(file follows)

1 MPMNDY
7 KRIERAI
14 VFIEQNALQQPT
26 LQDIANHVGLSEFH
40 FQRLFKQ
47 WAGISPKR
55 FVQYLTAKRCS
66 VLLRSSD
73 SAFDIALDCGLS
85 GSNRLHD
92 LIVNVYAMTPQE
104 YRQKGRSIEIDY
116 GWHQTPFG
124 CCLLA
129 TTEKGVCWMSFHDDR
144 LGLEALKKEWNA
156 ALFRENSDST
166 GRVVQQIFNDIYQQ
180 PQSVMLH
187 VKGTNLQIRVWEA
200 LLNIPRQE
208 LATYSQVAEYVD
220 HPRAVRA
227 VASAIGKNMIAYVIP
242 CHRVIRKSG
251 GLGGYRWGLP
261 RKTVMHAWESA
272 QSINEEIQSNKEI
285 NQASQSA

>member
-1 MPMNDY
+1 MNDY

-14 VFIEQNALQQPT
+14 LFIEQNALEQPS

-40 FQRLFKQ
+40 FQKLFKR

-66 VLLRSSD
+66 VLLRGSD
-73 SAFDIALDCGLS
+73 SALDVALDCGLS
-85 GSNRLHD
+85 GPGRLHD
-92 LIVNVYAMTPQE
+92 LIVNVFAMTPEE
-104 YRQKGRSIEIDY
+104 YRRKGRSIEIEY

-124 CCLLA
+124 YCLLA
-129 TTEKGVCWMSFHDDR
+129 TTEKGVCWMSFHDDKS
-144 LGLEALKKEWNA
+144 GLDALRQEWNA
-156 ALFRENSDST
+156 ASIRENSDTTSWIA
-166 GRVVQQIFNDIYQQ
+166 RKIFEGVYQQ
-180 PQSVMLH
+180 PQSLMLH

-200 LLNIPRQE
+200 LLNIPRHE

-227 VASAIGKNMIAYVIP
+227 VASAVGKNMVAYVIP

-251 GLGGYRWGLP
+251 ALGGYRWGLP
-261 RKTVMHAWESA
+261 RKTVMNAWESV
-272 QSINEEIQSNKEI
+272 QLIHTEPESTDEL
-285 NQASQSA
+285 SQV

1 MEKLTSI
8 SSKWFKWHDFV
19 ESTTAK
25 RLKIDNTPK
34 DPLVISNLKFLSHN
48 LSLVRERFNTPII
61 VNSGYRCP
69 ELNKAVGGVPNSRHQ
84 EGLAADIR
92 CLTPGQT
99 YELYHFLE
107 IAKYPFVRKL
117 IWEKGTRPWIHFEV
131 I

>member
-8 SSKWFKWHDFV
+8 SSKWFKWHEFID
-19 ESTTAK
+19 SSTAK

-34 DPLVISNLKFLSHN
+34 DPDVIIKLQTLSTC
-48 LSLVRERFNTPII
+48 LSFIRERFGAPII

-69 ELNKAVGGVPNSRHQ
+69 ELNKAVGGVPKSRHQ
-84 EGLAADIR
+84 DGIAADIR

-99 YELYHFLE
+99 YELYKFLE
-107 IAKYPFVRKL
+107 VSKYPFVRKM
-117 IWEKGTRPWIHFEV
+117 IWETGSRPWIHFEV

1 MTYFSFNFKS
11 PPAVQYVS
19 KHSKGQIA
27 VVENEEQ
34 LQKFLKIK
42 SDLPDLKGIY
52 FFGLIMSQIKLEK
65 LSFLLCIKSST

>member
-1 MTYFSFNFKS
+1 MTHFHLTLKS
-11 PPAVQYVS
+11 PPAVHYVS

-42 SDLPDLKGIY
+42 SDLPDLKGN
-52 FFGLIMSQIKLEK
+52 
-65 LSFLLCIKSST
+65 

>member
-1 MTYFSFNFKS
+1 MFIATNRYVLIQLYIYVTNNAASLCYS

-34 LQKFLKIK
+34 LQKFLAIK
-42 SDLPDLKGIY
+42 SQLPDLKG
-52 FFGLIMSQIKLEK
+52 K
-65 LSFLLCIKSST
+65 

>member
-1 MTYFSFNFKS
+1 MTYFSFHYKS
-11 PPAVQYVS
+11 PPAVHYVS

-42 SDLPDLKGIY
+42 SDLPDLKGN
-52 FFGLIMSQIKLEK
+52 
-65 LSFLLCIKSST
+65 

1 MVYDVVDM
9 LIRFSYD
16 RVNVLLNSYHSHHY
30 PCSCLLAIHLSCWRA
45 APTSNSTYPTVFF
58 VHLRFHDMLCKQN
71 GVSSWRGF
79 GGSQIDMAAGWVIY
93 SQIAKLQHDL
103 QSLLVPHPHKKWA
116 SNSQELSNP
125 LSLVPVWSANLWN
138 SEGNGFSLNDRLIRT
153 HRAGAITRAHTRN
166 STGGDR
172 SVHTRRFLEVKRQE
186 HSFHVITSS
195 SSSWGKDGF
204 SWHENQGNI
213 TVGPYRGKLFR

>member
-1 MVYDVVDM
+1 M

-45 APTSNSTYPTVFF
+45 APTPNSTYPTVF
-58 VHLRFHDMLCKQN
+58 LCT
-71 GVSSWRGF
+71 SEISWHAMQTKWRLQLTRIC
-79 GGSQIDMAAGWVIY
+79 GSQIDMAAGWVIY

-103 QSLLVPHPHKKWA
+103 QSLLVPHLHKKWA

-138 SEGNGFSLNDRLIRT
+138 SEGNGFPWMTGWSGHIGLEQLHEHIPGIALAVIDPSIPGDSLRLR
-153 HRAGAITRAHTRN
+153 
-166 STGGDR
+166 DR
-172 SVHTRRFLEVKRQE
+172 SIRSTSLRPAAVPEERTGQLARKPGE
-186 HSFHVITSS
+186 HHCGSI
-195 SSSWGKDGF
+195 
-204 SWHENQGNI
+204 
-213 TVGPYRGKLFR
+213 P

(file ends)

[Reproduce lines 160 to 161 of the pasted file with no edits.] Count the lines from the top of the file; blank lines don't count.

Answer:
172 SVHTRRFLEVKRQE
186 HSFHVITSS